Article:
3 Marketing & PR Lessons Small Businesses Can Learn from the 2024 Grammys
The Grammy Awards presented their signature statues last night and per usual, the televised event brought the drama – both the good and the not-so-good.
Here are a few marketing & PR lessons to learn from the awards ceremony.
1. Don’t rush a big announcement.
(Yes I am 100% leading with Taylor Swift because it’s marketing gold.)
Taylor Swift announced a new album, The Tortured Poets Department, last night during the show. Y’all, this is timing gold. She knew she would have a lot of cameras on her and harnessed that opportunity.
She and her team had no doubt been working on the timing of this announcement for MONTHS. A master of her being tight lipped, she wrote and recorded an entire album while on tour and the public had ZERO clue.
The lesson here is to be patient with important announcements, new services/products, or any type of “big” news. As excited as you may be to get all the goodness out into the world immediately, take a breath and make sure you have all your ducks in a row first so it’s truly as impactful as possible.
In this case your ducks are:
→ Email messaging
→ Social media messaging, graphics and timing
→ Press talking points
→ Answers to potential questions stemming from announcement
→ Video announcements recorded and ready to be deployed
→ Back-end infrastructure to handle any requests/purchases that come in as a result of said announcement
2. Never underestimate the power of a second set of eyes.
Even if you are the go-to marketer in your business, get another set of eyes to look at any the announcement materials before you deploy them. Ask that person:
→ How does this make you feel?
→ What impression do you have of our company from seeing this?
If the GRAMMYs had done this, or done it better, maybe someone would have pointed out how badly it looks to not have the four rap category awards included in the televised broadcast. This raised many eyebrows, as it should have, and could have so easily been avoided.
If you say that DE&I is important to you/your brand, which I surely hope it is, then make sure your marketing materials reflect that.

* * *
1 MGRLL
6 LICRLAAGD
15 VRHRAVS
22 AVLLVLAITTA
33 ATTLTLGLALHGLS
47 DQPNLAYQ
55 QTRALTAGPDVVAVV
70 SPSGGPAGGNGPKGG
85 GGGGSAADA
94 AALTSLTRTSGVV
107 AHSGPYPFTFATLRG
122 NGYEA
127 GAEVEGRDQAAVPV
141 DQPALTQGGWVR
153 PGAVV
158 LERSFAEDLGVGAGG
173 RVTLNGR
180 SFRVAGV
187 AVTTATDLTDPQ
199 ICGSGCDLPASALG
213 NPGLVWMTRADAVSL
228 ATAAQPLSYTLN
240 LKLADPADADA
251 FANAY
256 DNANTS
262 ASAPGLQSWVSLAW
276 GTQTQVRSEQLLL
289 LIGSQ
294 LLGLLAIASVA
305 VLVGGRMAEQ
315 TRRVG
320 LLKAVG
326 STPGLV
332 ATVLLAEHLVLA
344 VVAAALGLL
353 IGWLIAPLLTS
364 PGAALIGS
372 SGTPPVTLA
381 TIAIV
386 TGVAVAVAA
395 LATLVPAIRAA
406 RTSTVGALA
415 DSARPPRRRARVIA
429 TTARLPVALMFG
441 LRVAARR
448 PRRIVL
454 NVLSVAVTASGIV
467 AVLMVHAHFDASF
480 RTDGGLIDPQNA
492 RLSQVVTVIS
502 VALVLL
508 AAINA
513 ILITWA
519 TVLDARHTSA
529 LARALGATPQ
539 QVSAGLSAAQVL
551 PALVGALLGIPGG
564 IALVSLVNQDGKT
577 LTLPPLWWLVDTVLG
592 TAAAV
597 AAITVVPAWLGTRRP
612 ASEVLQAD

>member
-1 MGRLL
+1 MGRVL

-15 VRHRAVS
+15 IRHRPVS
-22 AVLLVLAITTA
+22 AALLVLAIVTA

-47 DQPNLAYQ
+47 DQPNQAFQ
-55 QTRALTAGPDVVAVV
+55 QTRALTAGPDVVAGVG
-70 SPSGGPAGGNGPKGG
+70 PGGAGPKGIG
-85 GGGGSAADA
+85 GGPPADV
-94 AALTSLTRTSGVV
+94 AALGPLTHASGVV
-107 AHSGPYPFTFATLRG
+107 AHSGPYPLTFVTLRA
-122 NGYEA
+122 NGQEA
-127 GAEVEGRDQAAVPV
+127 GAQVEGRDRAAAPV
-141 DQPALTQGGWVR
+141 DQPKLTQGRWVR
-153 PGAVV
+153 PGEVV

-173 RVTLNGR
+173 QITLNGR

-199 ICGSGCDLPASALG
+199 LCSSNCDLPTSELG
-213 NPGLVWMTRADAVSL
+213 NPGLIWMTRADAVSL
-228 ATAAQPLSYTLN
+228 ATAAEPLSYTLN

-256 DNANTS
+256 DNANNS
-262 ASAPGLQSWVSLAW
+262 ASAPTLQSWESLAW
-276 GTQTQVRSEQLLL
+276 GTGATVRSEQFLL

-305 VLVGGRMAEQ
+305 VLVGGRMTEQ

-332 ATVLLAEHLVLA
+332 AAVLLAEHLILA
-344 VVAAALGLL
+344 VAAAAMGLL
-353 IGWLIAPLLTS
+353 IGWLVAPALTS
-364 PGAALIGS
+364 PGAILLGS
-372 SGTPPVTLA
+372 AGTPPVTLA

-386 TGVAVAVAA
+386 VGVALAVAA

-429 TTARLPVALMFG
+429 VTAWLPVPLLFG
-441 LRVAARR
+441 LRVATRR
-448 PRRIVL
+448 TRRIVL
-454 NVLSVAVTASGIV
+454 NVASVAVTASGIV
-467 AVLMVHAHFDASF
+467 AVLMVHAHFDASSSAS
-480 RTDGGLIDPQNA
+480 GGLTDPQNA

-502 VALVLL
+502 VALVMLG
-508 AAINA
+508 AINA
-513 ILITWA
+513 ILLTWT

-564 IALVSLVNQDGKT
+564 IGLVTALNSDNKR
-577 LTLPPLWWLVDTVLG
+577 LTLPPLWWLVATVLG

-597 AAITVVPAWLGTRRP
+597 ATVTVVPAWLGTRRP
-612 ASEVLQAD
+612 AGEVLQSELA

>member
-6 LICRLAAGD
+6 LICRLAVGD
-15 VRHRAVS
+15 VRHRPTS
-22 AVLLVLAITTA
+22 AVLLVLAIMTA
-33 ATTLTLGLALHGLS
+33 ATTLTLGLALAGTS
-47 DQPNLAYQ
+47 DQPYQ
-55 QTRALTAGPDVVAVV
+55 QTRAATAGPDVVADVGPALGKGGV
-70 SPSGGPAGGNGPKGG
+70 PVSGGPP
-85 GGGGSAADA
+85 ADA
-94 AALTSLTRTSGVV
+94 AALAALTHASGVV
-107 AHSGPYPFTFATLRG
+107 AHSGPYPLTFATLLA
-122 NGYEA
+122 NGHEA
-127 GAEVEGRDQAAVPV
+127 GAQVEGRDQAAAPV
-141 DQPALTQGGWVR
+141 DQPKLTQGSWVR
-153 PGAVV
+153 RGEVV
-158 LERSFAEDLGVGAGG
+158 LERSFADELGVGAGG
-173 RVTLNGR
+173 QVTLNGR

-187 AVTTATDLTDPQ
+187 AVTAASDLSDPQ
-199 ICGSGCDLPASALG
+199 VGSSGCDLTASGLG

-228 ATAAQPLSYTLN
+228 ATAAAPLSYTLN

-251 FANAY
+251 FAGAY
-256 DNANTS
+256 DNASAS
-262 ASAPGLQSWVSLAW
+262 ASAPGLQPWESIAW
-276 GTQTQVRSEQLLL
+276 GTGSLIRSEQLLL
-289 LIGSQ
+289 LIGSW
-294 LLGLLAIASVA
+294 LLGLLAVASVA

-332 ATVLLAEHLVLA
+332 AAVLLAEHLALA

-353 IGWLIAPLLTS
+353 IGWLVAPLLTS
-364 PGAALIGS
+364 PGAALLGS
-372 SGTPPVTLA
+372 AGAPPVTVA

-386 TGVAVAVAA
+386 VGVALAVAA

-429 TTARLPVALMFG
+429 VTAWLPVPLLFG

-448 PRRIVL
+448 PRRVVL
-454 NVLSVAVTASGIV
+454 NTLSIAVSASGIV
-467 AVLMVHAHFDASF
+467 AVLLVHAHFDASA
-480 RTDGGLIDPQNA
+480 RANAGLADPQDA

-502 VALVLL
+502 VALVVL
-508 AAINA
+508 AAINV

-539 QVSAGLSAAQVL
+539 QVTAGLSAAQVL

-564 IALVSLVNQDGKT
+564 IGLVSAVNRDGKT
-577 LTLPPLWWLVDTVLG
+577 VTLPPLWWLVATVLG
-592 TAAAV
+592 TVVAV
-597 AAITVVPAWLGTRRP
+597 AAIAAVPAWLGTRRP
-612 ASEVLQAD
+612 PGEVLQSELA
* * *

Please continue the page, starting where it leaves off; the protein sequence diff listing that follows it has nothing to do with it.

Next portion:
If you say it, live it.
Which leads me to my next point…
3. Always keep that crisis communication plan ready.
I have no doubt the GRAMMYs communications teams are uber busy this morning reviewing the press from the show and discussing a statement to make that doesn’t continue to leave them with egg on their face.
(NOTE: I also believe they had a crisis communication plan ready because they are pros, even if they didn’t necessarily know what the issues might be.)
The show had some wonderful wins last night:
→ Solid host with a non-offensive opening monologue
→ More women spotlighted, performing and awarded for their work
→ Recognizing hard work and talent of musicians on a televised platform
→ Emotional tribute to amazing artists who have left us
However, all it takes is one thread to be loose (i.e. the lack of living DE&I or Jay-Z’s acceptance speech/public chastising) to quickly unravel all the good.
(FWIW, I do think that he has a point worth discussing. I do not think that was the time to do it. Press room would have been more appropriate to me and less of a “let’s make everyone in the room feel uncomfortable even though they had nothing to do with the decisions” moment. That press room footage reaches the masses all the time.)
Whatever statement or brand pillar you want to stand on, be firm in it. Also be prepared to defend it with a calm and rational head via prepared crisis communication plan, rather than in-the-moment emotional responses that only fan the flames.